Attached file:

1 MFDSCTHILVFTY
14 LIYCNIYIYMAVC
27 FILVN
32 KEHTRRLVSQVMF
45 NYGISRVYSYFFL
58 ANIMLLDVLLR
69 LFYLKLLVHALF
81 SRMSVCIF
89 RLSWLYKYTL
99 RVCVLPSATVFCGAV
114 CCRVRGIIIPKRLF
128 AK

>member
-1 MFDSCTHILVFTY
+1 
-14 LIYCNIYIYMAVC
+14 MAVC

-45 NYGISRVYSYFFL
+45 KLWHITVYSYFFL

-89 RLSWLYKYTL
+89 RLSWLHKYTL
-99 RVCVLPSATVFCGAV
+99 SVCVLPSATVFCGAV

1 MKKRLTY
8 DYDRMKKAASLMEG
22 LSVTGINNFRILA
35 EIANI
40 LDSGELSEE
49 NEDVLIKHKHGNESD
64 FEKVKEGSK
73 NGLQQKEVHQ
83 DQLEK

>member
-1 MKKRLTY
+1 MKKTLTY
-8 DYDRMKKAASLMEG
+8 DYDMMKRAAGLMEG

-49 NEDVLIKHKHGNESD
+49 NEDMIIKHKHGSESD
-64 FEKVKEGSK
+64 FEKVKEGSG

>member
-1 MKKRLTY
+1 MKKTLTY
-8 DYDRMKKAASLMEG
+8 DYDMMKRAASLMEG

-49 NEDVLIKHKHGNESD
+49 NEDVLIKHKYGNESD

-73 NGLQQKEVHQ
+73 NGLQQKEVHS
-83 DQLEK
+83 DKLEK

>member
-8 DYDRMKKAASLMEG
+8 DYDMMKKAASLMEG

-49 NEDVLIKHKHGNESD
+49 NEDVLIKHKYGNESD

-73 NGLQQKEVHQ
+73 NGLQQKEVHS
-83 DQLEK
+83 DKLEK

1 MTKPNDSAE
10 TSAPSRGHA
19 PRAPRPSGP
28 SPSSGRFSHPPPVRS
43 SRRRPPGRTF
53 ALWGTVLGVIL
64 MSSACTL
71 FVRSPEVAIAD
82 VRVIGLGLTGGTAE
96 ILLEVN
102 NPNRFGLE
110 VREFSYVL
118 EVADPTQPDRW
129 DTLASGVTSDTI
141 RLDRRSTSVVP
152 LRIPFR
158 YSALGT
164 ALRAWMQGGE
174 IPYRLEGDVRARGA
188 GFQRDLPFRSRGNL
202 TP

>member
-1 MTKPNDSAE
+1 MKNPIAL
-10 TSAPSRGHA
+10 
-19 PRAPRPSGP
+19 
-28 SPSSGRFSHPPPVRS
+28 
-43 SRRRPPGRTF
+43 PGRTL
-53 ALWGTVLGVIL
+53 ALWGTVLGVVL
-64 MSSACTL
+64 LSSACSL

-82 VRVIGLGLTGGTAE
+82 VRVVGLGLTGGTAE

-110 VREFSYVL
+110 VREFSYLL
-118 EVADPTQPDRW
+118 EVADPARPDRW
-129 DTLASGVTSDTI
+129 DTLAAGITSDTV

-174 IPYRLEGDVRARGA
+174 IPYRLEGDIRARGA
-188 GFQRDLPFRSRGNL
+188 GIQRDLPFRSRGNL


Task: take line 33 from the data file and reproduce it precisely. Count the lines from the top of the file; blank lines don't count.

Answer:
>member